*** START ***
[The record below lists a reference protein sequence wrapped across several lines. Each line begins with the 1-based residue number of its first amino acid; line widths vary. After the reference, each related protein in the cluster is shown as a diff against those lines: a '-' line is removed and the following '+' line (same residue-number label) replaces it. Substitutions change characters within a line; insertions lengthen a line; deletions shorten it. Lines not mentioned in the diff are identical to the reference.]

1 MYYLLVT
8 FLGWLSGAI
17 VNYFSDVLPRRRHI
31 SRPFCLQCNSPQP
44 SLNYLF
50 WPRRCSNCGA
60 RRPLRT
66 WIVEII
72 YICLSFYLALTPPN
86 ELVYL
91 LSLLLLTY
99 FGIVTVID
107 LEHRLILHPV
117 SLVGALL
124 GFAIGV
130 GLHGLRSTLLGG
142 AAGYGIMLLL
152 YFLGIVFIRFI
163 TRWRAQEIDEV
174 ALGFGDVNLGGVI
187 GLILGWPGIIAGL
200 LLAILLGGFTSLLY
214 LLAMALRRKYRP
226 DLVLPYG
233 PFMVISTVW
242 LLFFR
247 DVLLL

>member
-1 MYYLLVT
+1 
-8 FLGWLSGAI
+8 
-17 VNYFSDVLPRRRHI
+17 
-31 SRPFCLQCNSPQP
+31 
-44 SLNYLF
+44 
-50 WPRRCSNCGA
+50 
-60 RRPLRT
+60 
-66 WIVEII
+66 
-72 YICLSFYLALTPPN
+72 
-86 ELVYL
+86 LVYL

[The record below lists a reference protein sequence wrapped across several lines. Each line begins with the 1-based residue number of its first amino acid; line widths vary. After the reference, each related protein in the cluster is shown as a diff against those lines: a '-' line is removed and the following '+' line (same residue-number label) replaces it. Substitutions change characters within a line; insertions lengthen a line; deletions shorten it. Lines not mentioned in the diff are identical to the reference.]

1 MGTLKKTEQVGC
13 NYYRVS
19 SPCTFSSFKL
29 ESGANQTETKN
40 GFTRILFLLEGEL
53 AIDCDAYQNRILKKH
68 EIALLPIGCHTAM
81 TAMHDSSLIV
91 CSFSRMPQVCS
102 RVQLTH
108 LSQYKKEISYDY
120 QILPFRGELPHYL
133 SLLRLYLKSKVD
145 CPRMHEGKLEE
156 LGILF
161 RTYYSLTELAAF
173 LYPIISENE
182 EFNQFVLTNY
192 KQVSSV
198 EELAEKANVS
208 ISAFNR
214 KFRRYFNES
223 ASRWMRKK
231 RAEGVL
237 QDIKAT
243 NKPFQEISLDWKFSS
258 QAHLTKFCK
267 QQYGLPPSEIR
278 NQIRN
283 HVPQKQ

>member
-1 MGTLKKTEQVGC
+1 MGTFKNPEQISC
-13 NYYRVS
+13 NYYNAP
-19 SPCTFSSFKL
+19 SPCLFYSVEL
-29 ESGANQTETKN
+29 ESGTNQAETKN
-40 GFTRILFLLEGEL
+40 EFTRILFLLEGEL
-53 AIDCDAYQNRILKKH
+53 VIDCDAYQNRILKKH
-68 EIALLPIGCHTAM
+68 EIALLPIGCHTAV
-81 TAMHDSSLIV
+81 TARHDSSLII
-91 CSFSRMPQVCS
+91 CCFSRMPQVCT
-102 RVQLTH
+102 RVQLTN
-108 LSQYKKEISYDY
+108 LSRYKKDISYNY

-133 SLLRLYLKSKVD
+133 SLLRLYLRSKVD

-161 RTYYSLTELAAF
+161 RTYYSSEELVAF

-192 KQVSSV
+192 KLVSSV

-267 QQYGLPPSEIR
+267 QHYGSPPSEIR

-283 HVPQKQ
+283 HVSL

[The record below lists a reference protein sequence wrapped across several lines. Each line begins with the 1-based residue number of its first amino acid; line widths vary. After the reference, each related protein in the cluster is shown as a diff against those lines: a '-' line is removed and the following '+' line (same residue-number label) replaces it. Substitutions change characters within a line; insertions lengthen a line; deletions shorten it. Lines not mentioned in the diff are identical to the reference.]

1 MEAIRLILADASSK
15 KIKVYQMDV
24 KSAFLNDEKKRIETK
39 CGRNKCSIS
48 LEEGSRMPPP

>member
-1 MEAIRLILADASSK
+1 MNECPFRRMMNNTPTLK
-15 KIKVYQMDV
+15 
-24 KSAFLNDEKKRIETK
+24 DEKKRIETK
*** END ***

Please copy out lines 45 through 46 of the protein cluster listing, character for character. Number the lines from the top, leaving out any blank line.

+66 
-72 YICLSFYLALTPPN